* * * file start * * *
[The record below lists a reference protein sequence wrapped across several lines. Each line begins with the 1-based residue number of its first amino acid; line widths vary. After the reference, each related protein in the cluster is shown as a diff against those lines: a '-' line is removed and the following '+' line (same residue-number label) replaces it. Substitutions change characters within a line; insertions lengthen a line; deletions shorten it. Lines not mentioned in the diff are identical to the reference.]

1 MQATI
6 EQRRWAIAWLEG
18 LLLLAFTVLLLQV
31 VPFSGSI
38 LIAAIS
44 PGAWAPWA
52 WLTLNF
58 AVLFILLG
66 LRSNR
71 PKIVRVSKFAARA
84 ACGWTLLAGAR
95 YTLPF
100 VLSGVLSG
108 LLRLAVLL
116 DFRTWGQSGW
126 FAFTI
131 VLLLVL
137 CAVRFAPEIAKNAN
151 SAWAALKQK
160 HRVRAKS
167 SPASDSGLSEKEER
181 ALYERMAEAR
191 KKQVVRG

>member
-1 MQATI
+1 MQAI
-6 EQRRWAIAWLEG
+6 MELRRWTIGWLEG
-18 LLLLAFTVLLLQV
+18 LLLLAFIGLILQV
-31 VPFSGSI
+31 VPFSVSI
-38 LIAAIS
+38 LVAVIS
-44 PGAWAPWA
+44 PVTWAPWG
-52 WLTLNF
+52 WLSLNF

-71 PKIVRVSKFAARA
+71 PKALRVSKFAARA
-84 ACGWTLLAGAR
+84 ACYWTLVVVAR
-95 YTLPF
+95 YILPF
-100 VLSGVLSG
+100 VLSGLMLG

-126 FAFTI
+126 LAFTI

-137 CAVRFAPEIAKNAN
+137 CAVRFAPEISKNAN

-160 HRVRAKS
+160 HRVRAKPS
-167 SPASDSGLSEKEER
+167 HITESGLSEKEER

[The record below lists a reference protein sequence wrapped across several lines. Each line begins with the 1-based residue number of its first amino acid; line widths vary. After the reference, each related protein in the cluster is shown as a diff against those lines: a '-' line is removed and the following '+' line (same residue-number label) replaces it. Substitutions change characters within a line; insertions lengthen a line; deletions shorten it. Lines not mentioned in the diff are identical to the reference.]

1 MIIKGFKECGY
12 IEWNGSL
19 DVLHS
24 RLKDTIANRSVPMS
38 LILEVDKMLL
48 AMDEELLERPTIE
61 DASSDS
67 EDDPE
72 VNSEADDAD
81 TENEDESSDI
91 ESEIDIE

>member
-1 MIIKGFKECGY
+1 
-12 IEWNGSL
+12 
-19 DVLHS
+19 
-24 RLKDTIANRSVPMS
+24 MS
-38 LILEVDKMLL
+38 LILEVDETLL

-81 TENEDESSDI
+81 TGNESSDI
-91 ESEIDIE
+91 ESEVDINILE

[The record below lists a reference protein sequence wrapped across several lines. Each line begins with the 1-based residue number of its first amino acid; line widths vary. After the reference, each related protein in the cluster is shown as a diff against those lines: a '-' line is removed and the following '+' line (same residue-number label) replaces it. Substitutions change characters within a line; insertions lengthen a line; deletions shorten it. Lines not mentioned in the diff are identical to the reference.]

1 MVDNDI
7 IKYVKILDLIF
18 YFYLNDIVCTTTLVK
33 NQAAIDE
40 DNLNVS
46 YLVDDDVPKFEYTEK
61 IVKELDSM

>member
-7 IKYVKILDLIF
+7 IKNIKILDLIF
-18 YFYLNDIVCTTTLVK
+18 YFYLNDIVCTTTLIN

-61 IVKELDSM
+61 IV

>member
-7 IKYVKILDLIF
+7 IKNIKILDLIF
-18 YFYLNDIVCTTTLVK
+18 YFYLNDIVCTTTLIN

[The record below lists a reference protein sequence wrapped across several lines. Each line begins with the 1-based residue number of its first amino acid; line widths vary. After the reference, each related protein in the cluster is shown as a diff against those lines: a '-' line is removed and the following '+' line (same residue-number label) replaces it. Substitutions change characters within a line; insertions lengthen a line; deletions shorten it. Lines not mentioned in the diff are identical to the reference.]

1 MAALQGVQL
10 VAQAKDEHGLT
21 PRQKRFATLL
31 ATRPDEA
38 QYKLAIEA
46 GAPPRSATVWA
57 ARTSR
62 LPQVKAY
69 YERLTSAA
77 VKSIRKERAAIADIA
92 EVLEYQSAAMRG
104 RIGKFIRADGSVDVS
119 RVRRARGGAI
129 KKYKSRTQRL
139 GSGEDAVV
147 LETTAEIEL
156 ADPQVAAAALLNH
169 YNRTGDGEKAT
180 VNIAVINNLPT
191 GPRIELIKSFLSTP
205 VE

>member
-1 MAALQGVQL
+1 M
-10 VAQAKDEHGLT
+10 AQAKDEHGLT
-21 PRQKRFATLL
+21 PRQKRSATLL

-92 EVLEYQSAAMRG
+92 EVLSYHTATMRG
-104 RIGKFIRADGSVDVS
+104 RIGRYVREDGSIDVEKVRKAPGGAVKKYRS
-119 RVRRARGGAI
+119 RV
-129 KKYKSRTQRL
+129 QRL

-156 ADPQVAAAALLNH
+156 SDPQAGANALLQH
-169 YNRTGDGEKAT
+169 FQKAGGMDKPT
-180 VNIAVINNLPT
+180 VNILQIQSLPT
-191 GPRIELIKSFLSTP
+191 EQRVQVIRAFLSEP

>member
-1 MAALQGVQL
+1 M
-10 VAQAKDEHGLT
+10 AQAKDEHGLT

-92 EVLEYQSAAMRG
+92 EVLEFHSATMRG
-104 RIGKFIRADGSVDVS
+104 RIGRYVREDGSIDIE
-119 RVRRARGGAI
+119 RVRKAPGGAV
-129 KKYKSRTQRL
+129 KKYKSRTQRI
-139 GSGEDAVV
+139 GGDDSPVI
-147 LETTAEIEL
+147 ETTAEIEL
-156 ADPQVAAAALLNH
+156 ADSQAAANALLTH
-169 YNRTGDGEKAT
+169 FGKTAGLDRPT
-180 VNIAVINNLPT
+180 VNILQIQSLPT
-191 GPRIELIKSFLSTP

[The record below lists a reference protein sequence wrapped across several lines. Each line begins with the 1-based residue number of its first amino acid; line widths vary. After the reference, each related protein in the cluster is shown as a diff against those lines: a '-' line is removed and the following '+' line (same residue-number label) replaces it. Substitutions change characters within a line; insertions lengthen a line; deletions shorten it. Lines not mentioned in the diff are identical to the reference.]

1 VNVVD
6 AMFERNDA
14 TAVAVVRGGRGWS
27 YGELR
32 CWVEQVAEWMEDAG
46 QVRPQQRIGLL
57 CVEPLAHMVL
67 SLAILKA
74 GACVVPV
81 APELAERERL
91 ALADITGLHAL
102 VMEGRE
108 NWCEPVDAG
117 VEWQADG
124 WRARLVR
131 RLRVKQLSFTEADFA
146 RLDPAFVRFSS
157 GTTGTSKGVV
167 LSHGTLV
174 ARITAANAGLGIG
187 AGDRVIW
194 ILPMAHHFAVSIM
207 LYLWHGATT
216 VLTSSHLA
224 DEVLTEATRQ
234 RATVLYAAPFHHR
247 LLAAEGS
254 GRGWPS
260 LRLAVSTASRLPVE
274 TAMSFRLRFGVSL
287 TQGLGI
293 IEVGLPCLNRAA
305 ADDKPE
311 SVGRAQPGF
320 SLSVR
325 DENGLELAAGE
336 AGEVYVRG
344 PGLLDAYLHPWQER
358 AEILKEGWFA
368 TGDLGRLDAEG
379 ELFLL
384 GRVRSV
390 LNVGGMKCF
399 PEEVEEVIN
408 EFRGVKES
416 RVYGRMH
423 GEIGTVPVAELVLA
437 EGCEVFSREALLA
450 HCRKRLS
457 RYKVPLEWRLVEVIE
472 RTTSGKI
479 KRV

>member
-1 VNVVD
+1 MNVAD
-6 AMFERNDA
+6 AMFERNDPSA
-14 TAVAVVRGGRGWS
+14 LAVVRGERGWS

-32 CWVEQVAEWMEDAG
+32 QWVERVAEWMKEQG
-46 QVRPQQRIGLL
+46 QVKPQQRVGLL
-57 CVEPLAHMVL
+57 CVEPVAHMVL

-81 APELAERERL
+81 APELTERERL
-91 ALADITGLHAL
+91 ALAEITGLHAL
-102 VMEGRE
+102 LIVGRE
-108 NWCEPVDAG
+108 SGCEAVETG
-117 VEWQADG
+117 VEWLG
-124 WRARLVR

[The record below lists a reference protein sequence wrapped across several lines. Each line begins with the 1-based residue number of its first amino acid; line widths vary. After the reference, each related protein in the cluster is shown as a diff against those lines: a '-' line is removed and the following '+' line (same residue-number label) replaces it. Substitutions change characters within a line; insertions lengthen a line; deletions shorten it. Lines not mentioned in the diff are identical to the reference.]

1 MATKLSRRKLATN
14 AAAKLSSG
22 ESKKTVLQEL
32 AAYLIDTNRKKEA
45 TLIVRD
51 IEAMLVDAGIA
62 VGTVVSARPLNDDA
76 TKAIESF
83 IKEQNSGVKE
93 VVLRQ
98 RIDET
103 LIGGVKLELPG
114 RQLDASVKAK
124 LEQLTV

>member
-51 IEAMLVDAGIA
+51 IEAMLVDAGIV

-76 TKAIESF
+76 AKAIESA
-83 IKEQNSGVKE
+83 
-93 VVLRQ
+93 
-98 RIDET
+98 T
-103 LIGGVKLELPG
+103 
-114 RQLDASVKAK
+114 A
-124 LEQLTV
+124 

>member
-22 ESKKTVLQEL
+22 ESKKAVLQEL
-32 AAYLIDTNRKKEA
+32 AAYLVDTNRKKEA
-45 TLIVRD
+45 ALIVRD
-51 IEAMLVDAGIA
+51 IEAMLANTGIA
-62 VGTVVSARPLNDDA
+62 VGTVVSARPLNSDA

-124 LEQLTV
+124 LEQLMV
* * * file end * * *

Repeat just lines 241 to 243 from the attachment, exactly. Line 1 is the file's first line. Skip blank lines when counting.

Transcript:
+91 ALAEITGLHAL
-102 VMEGRE
+102 LIVGRE